The basking shark is one of four types of large, filter-feeding elasmobranchs, the others being the megamouth and whale sharks, and the manta rays (Mobulidae). The basking shark may be unique in relying entirely on the passive flow of water through its pharynx generated by swimming for filtration; the other filter-feeders may assist the process of food ingestion by actively pumping or gulping water and food organisms into their pharynxes.
Adult, nonpregnant female basking sharks have immense numbers of small eggs in their ovaries, which suggests that this shark has uterine cannibalism as in many other lamnoids, with embryos feeding on the small eggs (oophagy). Feeding on smaller siblings (adelphophagy) has not been demonstrated.
Basking sharks are not considered dangerous to the passive observer and are generally tolerant of divers and boats. Despite this, its sheer size and power must be respected (there are reports of sharks attacking boats after being harpooned). In addition, contact with its skin should be avoided, as its large dermal denticles have been known to inflict damage on divers and scientists.
Occasionally known as "sunfish" or "sailfish" in certain areas of the world, the basking shark is the only member of the family Cetorhinidae. It was first described by Gunnerus in 1765 from a specimen from Norway and was originally assigned the name Squalus maximus.
The basking shark is the second-largest fish in the world, at up to five ton in weight and 15 metres in length. Once abundant on the British Columbia coast, they are nearly extinct today after the federal government began their extirpation from the coast in the 1950s, because their habit of basking on the surface often entangled them in fishing gear. Now B.C. produces perhaps one sighting a year, yet they still have no protection.
Basking sharks feed exclusively by straining plankton from seawater passed through gill rakers in their wide mouths while swimming very slowly just below the surface. The slow moving dorsal fin is diagnostic of this animal.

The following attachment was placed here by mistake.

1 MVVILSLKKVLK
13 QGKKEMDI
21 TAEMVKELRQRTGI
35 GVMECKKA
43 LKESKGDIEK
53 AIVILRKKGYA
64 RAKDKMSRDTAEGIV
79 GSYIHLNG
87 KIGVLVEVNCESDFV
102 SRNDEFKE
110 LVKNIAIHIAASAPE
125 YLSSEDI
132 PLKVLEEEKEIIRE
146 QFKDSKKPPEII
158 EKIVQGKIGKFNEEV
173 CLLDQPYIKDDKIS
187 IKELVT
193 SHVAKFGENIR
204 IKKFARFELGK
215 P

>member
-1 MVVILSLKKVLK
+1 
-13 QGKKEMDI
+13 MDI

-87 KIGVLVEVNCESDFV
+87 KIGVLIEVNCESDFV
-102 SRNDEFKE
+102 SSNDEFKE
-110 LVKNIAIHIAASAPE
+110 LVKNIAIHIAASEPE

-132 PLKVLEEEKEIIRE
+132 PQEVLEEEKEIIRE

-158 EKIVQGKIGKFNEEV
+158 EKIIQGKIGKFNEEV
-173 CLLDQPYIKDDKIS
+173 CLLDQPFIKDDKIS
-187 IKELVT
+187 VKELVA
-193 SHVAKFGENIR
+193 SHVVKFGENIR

Despite being placid, planktivorous and the only member of the family Cetorhinidae, there are strong similarities between Basking Sharks and the more active, carnivorous members of the order. The large gill slits, torpedo shaped body and near symmetrical lunate (crescent shaped) tail are all mirrored in the White, mako, Salmon and Porbeagle Sharks.
Basking Sharks have been fished heavily for many years. Primarily hunted for its liver oil, basking sharks have also been hunted for their meat, cartilage and fins. Despite the majority of Basking Shark fisheries closing, some areas still target them, mainly for Asian markets.
Basking sharks appear to have very low reproductive rates and may be more vulnerable to overfishing than any other shark species. Pupping frequency has not been determined, but has been estimated at 18 months to 3 years, with litter sizes of about 1 to 6 pups. While some estimates are available, in reality, most aspects of their reproductive biology and age and growth are unknown or poorly understood.
There is no aspect of the movements, behaviors, population size or structure, or life history that isn't data deficient for basking sharks in the eastern North Pacific. More is unknown than known.